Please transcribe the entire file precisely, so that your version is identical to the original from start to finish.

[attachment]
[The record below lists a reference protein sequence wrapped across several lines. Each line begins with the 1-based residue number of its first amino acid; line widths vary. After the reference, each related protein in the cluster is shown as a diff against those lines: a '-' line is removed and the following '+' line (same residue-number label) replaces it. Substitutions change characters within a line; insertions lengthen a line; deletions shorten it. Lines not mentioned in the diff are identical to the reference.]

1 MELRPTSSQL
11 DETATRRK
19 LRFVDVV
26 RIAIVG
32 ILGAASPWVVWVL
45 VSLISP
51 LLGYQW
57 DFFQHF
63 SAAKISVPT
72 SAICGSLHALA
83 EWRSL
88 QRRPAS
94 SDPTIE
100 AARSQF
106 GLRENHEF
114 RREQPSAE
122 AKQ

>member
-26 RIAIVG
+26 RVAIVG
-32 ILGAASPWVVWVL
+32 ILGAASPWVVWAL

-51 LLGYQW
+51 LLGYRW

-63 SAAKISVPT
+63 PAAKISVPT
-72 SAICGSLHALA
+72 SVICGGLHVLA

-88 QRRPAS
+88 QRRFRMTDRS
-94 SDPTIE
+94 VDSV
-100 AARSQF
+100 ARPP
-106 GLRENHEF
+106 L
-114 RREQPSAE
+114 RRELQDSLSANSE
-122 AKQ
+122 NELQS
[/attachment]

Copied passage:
[The record below lists a reference protein sequence wrapped across several lines. Each line begins with the 1-based residue number of its first amino acid; line widths vary. After the reference, each related protein in the cluster is shown as a diff against those lines: a '-' line is removed and the following '+' line (same residue-number label) replaces it. Substitutions change characters within a line; insertions lengthen a line; deletions shorten it. Lines not mentioned in the diff are identical to the reference.]

1 MELRPTSSQL
11 DETATRRK
19 LRFVDVV
26 RIAIVG
32 ILGAASPWVVWVL
45 VSLISP
51 LLGYQW
57 DFFQHF
63 SAAKISVPT
72 SAICGSLHALA
83 EWRSL
88 QRRPAS
94 SDPTIE
100 AARSQF
106 GLRENHEF
114 RREQPSAE
122 AKQ

>member
-26 RIAIVG
+26 RVAIVG
-32 ILGAASPWVVWVL
+32 ILGAASPWVVWAL

-51 LLGYQW
+51 LLGYRW

-63 SAAKISVPT
+63 PAAKISVPT
-72 SAICGSLHALA
+72 SVICGGLHVLA

-88 QRRPAS
+88 QRRFRMTDRS
-94 SDPTIE
+94 VDSV
-100 AARSQF
+100 ARPP
-106 GLRENHEF
+106 L
-114 RREQPSAE
+114 RRELQDSLSANSE
-122 AKQ
+122 NELQS